Doctors quickly learn that how much they make has little to do with how good they are. It largely depends on how they handle the business side of their practice. "A patient calls to schedule an appointment, and right there things can fall apart," she said. If patients don't have insurance, you have to see if they qualify for a state assistance program like Medicaid. If they do have insurance, you have to find out whether the insurer lists you as a valid physician. You have to make sure the insurer covers the service the patient is seeing you for and find out the stipulations that are made on that service. You have to make sure the patient has the appropriate referral number from his primary-care physician. You also have to find out if the patient has any outstanding deductibles or a co-payment to make, because patients are supposed to bring the money when they see you. "Patients find this extremely upsetting," Parillo said. " ‘I have insurance! Why do I have to pay for anything! I didn't bring any money!' Suddenly, you have to be a financial counsellor. At the same time, you feel terrible telling them not to come in unless they bring cash, check, or credit card. So you see them anyway, and now you're going to lose twenty per cent, which is more than your margin, right off the bat."
Even if all this gets sorted out, there's a further gantlet of mind-numbing insurance requirements. If you're a surgeon, you may need to obtain a separate referral number for the office visit and for any operation you perform. You may need a pre-approval number, too. Afterward, you have to record the referral numbers, the pre-approval number, the insurance-plan number, the diagnosis codes, the procedure codes, the visit codes, your tax I.D. number, and any other information the insurer requires, on the proper billing forms. "If you get anything wrong, no money—rejected," Parillo said. Insurers also have software programs that are designed to reject certain combinations of diagnosis, procedure, and visit codes. Any rejection, and the bill comes back to the patient. Calls to the insurer produce automated menus and interminable holds.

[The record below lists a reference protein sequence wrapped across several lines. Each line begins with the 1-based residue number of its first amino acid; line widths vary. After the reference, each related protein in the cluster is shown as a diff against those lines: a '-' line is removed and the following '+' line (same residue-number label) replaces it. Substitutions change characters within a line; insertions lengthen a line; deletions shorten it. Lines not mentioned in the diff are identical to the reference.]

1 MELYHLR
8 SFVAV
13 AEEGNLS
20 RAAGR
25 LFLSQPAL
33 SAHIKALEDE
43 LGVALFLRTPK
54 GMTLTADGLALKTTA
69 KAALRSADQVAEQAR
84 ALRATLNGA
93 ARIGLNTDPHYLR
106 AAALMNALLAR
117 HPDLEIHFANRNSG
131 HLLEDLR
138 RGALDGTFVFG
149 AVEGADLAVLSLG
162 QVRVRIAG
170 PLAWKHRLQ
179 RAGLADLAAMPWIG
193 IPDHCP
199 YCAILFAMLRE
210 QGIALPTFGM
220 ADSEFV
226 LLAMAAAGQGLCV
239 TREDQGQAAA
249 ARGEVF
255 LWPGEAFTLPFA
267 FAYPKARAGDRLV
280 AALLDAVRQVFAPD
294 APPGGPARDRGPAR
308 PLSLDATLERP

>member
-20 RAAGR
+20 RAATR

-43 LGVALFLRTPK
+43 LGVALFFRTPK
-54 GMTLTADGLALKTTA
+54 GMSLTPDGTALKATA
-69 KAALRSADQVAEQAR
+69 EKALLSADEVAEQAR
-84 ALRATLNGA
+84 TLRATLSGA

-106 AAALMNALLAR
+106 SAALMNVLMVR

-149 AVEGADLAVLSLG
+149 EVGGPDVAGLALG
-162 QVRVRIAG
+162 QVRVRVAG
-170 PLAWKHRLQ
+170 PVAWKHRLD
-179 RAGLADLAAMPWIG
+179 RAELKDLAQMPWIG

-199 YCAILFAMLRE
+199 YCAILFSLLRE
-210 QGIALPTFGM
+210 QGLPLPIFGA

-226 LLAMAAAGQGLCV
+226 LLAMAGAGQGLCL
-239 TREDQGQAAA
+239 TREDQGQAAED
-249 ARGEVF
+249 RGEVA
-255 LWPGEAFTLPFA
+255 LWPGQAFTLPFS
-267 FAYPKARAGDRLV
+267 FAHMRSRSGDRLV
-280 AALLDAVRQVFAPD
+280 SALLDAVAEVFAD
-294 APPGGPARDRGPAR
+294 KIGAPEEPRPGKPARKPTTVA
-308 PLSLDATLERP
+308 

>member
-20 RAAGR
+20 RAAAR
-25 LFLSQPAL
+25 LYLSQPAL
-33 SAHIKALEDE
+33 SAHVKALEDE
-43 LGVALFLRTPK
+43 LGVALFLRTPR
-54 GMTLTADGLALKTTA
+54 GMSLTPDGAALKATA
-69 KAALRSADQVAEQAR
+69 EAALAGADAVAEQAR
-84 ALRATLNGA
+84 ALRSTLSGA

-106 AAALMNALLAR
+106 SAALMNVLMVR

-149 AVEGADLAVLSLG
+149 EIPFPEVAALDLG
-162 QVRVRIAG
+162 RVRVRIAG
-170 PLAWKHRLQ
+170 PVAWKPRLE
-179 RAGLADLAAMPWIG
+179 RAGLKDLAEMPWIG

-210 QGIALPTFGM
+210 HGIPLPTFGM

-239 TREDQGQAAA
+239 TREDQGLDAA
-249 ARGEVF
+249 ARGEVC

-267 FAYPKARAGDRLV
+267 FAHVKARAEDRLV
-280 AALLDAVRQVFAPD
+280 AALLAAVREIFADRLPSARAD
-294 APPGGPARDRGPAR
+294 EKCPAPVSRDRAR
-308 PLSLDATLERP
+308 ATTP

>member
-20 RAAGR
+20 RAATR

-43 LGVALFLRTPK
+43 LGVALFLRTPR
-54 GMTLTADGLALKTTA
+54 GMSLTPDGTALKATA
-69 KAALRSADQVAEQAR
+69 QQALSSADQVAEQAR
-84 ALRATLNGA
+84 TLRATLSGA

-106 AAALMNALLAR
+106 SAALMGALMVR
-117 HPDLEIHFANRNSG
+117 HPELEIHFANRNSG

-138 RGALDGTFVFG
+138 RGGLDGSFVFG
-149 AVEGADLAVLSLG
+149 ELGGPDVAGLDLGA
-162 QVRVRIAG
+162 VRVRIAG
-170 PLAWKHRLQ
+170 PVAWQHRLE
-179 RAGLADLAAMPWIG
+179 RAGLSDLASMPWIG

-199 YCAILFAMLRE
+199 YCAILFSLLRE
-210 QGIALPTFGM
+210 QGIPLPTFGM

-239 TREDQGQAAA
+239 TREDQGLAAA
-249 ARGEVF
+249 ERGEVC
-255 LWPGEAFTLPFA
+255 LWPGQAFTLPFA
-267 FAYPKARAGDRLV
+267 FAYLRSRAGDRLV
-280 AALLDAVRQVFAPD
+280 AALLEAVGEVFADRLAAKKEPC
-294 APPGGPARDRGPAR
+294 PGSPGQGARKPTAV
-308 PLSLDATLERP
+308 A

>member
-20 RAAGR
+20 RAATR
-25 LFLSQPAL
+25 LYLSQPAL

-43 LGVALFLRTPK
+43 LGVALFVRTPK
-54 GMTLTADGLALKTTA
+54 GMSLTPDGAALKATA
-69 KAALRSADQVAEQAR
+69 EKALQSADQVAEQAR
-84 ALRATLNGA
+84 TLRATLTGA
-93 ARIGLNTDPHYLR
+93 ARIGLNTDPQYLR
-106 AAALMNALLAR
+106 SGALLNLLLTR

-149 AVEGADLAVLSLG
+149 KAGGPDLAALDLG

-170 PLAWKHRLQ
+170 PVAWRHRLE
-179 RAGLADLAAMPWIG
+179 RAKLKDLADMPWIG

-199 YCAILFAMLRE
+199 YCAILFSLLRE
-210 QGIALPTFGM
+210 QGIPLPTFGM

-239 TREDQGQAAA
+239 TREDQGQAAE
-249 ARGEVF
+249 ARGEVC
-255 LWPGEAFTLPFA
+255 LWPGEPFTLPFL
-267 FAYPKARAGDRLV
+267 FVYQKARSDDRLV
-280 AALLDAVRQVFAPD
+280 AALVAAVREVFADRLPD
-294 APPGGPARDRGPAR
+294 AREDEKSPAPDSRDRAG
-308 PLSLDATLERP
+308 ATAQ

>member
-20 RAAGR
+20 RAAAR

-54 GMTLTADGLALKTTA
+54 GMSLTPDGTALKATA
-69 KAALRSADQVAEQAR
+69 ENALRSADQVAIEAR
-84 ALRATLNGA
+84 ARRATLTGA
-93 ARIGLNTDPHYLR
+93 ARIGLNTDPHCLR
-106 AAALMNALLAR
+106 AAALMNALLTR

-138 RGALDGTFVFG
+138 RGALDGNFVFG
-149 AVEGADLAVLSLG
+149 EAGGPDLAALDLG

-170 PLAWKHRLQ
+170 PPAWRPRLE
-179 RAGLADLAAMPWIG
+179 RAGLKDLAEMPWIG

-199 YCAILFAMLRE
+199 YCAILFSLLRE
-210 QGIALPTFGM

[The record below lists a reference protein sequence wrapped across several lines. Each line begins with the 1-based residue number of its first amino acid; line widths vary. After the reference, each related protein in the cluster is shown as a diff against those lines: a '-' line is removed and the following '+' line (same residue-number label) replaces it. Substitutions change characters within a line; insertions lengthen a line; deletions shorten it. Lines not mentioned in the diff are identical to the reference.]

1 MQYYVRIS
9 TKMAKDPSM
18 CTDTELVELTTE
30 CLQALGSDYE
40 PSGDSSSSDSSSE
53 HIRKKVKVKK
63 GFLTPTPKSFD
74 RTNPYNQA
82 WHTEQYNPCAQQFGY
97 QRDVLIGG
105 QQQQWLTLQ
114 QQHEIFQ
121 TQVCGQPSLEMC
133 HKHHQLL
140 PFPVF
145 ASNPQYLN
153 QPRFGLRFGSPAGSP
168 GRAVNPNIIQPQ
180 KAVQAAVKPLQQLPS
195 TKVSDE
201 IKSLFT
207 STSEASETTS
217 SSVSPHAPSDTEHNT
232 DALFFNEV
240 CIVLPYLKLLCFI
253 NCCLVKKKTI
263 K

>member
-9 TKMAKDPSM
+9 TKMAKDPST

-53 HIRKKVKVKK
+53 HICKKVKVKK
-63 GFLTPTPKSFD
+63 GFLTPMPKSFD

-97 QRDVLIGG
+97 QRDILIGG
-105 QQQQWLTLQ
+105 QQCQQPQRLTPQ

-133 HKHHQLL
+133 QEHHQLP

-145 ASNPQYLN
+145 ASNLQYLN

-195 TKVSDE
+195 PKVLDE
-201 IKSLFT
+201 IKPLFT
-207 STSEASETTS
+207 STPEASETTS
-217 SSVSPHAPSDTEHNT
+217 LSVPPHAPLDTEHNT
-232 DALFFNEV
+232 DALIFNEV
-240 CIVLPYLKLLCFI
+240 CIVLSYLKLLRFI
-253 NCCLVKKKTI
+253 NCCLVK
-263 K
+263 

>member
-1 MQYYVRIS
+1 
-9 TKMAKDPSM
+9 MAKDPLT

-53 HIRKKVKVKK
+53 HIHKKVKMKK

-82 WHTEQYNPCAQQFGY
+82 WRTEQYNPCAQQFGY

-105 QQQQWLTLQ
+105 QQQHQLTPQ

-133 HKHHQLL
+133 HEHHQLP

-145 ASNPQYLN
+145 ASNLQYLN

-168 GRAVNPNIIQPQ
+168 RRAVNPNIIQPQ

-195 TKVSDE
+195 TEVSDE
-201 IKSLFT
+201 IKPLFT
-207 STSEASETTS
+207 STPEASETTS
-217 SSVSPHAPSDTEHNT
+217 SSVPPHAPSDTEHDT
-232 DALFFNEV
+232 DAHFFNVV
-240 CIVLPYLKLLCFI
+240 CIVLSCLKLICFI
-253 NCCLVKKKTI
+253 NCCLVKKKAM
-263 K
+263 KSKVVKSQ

I am guessing that you are in high school yet? To be honest you are going to have enough reading when you get into college, that I wouldn't be too worried about that at this point.I was looking for academic readings. Thanks for the advice.
Luckily, pet insurance and human medical insurance have little in common right now. Hopefully things stay that way.Makes me kind of hesitant about vet med going insurance based.
I'd say don't bother. It's much easier to work through the academic stuff within the support structure of a class or research group. Doing it on your own becomes soul-crushing. Read something fun but animal related - I liked "Animals in Translation" by Temple Grandin - it's an interesting read, and you learn a lot about livestock.I was looking for academic readings. Thanks for the advice.